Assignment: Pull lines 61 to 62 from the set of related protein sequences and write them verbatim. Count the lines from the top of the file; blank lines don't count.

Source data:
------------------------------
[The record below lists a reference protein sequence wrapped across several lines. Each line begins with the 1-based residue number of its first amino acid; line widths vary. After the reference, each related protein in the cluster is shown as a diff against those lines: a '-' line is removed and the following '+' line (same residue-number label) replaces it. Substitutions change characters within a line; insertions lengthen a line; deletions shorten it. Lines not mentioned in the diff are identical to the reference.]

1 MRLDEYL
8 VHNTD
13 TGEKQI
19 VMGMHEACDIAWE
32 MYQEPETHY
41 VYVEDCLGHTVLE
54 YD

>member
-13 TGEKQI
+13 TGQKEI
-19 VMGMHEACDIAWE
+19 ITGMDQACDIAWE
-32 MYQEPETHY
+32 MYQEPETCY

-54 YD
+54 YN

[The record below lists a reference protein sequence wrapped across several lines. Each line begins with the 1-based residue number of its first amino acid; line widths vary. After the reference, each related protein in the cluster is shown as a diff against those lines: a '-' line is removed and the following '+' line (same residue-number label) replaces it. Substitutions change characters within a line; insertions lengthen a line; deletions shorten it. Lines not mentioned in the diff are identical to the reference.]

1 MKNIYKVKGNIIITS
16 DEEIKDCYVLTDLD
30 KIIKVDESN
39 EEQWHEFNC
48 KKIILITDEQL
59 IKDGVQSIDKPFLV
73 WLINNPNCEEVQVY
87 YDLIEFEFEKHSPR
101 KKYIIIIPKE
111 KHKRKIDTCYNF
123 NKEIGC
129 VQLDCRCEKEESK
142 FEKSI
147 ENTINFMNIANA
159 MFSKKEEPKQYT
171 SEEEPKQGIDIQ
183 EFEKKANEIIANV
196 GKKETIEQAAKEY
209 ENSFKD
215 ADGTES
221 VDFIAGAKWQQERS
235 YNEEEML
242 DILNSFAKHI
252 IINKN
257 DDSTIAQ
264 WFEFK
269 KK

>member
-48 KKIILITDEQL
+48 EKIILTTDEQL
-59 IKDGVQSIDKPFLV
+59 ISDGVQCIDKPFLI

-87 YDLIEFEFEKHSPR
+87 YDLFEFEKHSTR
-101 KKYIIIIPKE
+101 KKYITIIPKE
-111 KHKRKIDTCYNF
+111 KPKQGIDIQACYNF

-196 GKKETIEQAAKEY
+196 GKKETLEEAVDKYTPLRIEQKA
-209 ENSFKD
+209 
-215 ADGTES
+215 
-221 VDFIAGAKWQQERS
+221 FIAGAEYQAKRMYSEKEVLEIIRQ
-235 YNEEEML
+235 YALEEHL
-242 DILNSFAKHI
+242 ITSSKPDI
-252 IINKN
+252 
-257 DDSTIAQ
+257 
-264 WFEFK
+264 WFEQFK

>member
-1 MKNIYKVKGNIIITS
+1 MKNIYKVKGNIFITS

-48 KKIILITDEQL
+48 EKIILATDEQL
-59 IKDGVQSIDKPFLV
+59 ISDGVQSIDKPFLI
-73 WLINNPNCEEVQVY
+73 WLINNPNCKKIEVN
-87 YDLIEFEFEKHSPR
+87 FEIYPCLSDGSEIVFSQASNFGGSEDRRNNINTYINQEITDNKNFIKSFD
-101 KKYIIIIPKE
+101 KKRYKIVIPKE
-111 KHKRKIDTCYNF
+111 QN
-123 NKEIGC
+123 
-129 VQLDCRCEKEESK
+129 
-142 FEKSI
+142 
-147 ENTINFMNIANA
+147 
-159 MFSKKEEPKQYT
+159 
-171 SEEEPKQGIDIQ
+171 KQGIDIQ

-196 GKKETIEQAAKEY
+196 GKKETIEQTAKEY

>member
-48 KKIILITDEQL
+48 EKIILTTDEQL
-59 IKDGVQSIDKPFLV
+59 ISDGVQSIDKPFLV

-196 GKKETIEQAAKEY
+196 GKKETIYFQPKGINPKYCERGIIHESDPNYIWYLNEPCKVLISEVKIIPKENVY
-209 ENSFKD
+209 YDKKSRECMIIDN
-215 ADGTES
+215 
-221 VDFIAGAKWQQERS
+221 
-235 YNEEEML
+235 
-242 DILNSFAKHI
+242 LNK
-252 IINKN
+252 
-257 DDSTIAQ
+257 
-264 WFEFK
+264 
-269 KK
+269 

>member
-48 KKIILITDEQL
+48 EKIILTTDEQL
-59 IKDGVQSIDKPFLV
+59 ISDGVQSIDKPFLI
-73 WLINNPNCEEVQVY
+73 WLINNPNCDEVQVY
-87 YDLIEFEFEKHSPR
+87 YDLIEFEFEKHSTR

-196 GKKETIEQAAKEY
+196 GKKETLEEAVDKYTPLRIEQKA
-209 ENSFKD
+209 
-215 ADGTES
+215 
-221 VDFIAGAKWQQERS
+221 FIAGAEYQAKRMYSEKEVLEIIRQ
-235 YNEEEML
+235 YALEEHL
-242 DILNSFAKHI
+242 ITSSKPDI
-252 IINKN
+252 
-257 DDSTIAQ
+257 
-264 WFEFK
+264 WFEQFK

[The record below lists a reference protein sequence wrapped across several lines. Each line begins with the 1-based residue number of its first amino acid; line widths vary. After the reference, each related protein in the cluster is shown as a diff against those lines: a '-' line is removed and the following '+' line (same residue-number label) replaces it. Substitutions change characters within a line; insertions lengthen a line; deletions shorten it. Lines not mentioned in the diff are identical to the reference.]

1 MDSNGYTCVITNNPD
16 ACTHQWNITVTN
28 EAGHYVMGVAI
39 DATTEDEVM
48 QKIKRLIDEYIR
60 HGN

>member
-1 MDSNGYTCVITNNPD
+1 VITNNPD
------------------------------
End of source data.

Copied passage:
-215 ADGTES
+215 